Title: Someone to Watch Over
Author: William Schreiber
Publisher: Not a Pipe Publishing
Publication Date: May 26, 2020

Someone to Watch Over has all the makings of a perfect summer read — the kind of story you slowly consume over a languid day at the beach or a long afternoon stretched out on a hammock. Lennie, our middle-aged protagonist has returned home to Mosley, Tennessee, hoping to make amends with her father. However, as these things go, she decides to wait until she’s settled to make the grand reunion. She’s landed a job, but she’s still sleeping in her car and making bad decisions with ex-lovers. It never seems like the right time, and then she receives a phone call from her estranged brother, John: her dad is dead; her hopes of restoring their relationship are gone.

Nevertheless, a different relationship might be healed as she and John come together for the funeral. In reminiscing over their one family vacation, an event that apparently had a lasting impact on their father, John decides to recreate the trip, as a way to gain closure. Needing the car that the trip took place in, the one that Lennie now owns, he reluctantly agrees to let her come along. However, Lennie is less interested in John’s itinerary and more intrigued by a friend’s advice to seek out guardakin angels in Tallulah Falls, Georgia. Although the siblings have different paths in mind, they ultimately seek to achieve the same goal: peace.

Sounds intriguing, no? There’s something about a family drama and a road trip that just screams summer reading. Even so, as much as we are drawn to particular narratives at certain times of the year (e.g. cheesy holiday movies), we always want them to be a little bit different, affecting in a way that we didn’t quite expect. And, unfortunately, Someone to Watch Over not only fails to deliver anything new but it also treads so heavily in tropes and cliches that, in all of its 400-plus pages, it barely goes beneath the surface.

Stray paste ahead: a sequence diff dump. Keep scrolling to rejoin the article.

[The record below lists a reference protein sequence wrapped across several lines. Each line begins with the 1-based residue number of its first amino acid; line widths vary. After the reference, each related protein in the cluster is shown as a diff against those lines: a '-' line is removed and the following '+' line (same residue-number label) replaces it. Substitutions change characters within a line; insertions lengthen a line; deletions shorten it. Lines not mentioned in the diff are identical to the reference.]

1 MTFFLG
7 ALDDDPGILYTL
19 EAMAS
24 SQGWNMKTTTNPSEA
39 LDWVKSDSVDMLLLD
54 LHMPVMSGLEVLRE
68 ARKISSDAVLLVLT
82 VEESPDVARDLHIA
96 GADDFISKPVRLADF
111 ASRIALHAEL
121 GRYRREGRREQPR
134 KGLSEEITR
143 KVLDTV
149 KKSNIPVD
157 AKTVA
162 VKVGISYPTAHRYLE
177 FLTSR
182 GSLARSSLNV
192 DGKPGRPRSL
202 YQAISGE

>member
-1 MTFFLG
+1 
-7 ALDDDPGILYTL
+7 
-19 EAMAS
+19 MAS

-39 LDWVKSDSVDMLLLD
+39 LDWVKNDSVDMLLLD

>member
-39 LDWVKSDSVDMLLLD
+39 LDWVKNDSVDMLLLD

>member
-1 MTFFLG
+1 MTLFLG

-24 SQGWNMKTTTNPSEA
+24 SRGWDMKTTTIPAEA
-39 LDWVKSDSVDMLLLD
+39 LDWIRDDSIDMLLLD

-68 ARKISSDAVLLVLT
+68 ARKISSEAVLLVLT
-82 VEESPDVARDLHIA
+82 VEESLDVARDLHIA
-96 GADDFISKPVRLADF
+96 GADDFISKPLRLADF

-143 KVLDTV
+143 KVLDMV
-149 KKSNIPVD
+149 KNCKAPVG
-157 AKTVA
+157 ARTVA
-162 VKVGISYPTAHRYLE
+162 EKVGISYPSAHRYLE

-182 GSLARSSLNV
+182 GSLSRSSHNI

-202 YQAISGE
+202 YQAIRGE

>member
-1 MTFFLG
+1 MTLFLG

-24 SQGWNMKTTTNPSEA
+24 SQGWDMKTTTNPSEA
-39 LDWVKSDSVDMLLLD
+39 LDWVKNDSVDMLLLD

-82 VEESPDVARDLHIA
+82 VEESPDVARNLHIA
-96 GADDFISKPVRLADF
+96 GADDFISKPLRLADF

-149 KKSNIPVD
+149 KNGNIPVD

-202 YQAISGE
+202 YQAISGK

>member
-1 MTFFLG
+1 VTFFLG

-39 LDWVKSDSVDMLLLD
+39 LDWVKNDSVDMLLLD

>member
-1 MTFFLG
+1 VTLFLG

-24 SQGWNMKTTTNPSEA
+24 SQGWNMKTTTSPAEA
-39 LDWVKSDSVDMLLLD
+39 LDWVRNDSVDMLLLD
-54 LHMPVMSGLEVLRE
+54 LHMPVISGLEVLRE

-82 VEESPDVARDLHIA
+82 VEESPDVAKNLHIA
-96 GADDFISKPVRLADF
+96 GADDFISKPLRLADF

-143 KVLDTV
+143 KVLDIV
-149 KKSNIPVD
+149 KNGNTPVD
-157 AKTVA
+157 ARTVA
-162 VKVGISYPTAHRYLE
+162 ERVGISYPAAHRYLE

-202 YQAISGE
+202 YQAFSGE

We have the vagabond sister in her cool hippie threads (a poet, nonetheless); the older, uptight brother, a successful businessman with the perfect family and house; the mother who died when Lennie was born; the recently-deceased father. It’s all a little on the nose, to say the least. There is also the fact that Mosley, Tennessee, is home to the Mosleys — the “IT” family. And one Mosley in particular impregnated Lennie when they were teens; she was forced to give the baby up for adoption, and now, however many years later, she’s curious about finding out what happened to the child. This might seem like a spoiler, but it’s not. It’s all put out there in the beginning — giving readers so much formulaic plot that all you can do is jump in the car and join the road trip.

In addition to a thick plot, the story suffers from too much telling and not enough showing. Everything is explained, and because it is written in a third-person omniscient point of view with frequent italicized inner monologues, nothing is left for the reader to wonder about. It’s all out in the open, safe, on the surface. If light predictable novels are what you enjoy, especially on holiday when you want to turn off your brain for awhile (no judgment here), then Someone to Watch Over might be worth your time. That said, for me, I wanted the novel to be something it wasn’t: a story about guardakin folkore and self-discovery, not a rehashing of trite family drama and town gossip.

Someone to Watch Over


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Lacks Weight

Anelise Farris
Anelise is an english professor with a love for old buildings, dusty tomes, black turtlenecks, and all things macabre and odd.

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